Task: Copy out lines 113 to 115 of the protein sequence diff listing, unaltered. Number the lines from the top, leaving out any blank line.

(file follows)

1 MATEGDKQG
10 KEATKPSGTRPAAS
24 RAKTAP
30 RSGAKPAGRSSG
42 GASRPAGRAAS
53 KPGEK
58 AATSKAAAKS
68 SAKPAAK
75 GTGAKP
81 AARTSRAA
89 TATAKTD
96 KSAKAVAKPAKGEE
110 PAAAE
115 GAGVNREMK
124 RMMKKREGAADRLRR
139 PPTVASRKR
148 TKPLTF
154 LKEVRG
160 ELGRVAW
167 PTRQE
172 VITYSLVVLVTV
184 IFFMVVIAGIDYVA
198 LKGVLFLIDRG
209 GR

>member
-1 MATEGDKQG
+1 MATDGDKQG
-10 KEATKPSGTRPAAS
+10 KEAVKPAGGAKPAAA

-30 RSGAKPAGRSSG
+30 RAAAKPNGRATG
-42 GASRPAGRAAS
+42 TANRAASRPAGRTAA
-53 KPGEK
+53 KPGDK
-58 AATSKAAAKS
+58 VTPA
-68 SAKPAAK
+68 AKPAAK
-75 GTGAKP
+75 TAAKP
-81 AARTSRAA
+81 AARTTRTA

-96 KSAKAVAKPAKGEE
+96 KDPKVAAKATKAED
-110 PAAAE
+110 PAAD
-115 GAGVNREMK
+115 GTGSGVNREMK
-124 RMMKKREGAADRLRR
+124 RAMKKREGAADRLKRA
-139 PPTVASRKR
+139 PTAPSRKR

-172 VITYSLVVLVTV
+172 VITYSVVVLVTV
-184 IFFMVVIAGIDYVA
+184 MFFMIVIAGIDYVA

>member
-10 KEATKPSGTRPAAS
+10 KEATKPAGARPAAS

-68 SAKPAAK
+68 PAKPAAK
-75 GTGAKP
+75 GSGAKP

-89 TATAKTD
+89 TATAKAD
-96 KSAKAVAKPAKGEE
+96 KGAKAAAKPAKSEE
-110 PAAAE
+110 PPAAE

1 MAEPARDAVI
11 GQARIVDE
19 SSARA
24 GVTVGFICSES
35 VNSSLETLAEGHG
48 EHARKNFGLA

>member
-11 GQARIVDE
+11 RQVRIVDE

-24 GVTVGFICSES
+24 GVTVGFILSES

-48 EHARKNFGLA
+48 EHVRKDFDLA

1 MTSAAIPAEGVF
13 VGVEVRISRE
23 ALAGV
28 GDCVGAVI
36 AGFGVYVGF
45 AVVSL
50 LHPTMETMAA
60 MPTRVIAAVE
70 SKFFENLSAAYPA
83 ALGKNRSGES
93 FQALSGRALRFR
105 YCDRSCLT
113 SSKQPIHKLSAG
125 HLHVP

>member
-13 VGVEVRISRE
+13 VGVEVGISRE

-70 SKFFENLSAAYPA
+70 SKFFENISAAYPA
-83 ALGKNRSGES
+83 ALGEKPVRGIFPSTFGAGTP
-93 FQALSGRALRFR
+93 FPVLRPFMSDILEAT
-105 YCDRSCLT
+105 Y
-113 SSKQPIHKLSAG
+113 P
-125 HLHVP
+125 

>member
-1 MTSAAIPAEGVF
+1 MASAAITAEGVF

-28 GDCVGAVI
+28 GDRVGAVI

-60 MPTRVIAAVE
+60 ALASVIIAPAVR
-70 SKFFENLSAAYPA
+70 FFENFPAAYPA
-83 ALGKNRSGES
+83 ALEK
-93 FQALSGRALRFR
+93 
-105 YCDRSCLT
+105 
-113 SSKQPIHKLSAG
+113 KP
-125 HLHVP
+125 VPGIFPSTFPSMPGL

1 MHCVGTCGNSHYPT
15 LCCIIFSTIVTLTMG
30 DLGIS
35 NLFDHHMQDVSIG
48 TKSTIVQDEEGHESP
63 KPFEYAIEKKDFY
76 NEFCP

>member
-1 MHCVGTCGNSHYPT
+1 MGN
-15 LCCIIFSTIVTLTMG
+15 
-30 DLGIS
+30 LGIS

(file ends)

>member
-1 MTSAAIPAEGVF
+1 MASAAITAEGVF